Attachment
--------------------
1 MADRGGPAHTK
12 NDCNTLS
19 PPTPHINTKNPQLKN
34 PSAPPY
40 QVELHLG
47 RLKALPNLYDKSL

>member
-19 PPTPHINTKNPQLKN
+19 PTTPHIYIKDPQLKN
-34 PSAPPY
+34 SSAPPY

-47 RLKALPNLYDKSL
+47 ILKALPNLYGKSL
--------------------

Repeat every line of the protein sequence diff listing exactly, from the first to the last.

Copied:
1 MADRGGPAHTK
12 NDCNTLS
19 PPTPHINTKNPQLKN
34 PSAPPY
40 QVELHLG
47 RLKALPNLYDKSL

>member
-19 PPTPHINTKNPQLKN
+19 PTTPHIYIKDPQLKN
-34 PSAPPY
+34 SSAPPY

-47 RLKALPNLYDKSL
+47 ILKALPNLYGKSL